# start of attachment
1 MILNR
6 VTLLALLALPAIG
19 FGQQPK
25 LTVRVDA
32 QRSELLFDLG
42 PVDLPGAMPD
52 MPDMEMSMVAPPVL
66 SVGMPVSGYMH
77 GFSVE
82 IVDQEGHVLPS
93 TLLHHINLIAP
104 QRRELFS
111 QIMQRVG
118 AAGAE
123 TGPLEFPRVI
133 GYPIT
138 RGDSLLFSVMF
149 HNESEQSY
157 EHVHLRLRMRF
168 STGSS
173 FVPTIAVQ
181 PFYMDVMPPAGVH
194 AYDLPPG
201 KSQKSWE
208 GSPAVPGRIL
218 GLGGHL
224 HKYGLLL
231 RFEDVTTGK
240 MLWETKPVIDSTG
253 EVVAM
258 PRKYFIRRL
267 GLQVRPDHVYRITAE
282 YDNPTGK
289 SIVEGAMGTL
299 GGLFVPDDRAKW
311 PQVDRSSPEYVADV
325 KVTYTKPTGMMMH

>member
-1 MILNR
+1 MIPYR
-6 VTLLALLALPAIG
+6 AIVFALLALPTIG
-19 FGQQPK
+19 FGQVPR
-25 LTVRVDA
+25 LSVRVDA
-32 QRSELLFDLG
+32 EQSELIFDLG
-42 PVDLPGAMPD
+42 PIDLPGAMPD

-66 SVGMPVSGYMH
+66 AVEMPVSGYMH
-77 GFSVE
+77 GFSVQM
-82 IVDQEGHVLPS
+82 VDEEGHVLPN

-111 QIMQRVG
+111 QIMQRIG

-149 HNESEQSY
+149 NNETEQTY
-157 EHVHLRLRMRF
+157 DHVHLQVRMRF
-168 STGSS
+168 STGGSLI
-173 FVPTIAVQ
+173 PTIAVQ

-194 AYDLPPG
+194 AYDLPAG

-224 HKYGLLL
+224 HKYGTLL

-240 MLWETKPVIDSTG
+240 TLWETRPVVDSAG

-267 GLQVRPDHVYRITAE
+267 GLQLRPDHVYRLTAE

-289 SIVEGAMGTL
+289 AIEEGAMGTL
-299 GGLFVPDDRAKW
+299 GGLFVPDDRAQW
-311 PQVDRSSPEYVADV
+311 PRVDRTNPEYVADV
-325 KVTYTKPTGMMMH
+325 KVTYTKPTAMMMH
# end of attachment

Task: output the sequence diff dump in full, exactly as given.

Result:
1 MILNR
6 VTLLALLALPAIG
19 FGQQPK
25 LTVRVDA
32 QRSELLFDLG
42 PVDLPGAMPD
52 MPDMEMSMVAPPVL
66 SVGMPVSGYMH
77 GFSVE
82 IVDQEGHVLPS
93 TLLHHINLIAP
104 QRRELFS
111 QIMQRVG
118 AAGAE
123 TGPLEFPRVI
133 GYPIT
138 RGDSLLFSVMF
149 HNESEQSY
157 EHVHLRLRMRF
168 STGSS
173 FVPTIAVQ
181 PFYMDVMPPAGVH
194 AYDLPPG
201 KSQKSWE
208 GSPAVPGRIL
218 GLGGHL
224 HKYGLLL
231 RFEDVTTGK
240 MLWETKPVIDSTG
253 EVVAM
258 PRKYFIRRL
267 GLQVRPDHVYRITAE
282 YDNPTGK
289 SIVEGAMGTL
299 GGLFVPDDRAKW
311 PQVDRSSPEYVADV
325 KVTYTKPTGMMMH

>member
-1 MILNR
+1 MIPYR
-6 VTLLALLALPAIG
+6 AIVFALLALPTIG
-19 FGQQPK
+19 FGQVPR
-25 LTVRVDA
+25 LSVRVDA
-32 QRSELLFDLG
+32 EQSELIFDLG
-42 PVDLPGAMPD
+42 PIDLPGAMPD

-66 SVGMPVSGYMH
+66 AVEMPVSGYMH
-77 GFSVE
+77 GFSVQM
-82 IVDQEGHVLPS
+82 VDEEGHVLPN

-111 QIMQRVG
+111 QIMQRIG

-149 HNESEQSY
+149 NNETEQTY
-157 EHVHLRLRMRF
+157 DHVHLQVRMRF
-168 STGSS
+168 STGGSLI
-173 FVPTIAVQ
+173 PTIAVQ

-194 AYDLPPG
+194 AYDLPAG

-224 HKYGLLL
+224 HKYGTLL

-240 MLWETKPVIDSTG
+240 TLWETRPVVDSAG

-267 GLQVRPDHVYRITAE
+267 GLQLRPDHVYRLTAE

-289 SIVEGAMGTL
+289 AIEEGAMGTL
-299 GGLFVPDDRAKW
+299 GGLFVPDDRAQW
-311 PQVDRSSPEYVADV
+311 PRVDRTNPEYVADV
-325 KVTYTKPTGMMMH
+325 KVTYTKPTAMMMH